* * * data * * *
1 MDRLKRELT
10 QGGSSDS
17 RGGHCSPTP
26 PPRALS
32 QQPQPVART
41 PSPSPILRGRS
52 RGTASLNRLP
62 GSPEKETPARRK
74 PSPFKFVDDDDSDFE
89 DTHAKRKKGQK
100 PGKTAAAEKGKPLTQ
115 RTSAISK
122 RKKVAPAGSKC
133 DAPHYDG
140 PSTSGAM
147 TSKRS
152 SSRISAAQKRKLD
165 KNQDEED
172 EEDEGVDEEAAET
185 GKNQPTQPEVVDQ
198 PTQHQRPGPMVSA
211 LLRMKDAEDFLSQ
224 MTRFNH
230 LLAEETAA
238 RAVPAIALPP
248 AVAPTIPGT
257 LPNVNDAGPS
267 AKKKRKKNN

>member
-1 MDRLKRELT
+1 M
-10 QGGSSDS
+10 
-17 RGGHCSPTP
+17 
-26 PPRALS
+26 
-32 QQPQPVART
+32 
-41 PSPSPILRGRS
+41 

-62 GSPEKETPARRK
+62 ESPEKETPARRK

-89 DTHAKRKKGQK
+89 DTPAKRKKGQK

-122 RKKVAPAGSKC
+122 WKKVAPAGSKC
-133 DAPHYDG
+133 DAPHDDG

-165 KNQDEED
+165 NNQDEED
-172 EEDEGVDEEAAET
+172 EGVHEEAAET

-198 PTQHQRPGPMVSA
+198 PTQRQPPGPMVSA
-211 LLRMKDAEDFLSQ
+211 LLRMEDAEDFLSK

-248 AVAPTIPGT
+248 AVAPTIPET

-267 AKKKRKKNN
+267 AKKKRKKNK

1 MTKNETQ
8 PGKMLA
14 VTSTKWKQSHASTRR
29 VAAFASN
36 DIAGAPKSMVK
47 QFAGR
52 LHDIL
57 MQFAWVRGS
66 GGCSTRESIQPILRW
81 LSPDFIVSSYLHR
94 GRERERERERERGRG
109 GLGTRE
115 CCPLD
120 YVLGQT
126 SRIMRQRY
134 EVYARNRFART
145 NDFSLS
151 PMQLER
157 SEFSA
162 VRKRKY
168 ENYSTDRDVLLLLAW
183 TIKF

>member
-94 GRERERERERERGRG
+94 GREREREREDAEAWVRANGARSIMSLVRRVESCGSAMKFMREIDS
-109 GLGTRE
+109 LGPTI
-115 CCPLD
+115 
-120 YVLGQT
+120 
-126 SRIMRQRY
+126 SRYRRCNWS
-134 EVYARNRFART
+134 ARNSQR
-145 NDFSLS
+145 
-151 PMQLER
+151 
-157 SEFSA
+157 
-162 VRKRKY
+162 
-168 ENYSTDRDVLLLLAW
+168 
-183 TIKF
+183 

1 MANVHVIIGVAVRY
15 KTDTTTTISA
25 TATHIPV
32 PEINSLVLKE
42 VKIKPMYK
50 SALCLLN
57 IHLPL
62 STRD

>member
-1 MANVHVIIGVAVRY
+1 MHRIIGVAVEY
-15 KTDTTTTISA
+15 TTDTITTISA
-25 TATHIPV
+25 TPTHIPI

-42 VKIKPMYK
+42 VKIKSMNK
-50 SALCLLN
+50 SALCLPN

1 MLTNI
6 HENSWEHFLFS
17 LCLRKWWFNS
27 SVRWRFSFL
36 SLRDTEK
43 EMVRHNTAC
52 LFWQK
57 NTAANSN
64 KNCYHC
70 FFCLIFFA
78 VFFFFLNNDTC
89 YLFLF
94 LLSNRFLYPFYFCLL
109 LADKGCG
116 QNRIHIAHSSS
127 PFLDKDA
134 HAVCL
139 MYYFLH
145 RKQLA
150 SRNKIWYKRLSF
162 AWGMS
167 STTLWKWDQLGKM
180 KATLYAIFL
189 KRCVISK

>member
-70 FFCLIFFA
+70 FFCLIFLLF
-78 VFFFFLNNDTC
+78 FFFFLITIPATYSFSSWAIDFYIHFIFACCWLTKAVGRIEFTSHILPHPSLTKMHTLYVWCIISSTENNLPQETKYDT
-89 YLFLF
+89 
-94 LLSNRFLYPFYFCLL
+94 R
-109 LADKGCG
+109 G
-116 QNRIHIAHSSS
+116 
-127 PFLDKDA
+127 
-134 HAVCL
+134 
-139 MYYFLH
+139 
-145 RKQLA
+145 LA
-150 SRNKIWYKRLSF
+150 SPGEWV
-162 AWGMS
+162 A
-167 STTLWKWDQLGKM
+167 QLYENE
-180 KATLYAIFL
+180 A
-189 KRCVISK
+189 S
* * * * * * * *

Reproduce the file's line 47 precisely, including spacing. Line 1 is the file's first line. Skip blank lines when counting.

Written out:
+122 WKKVAPAGSKC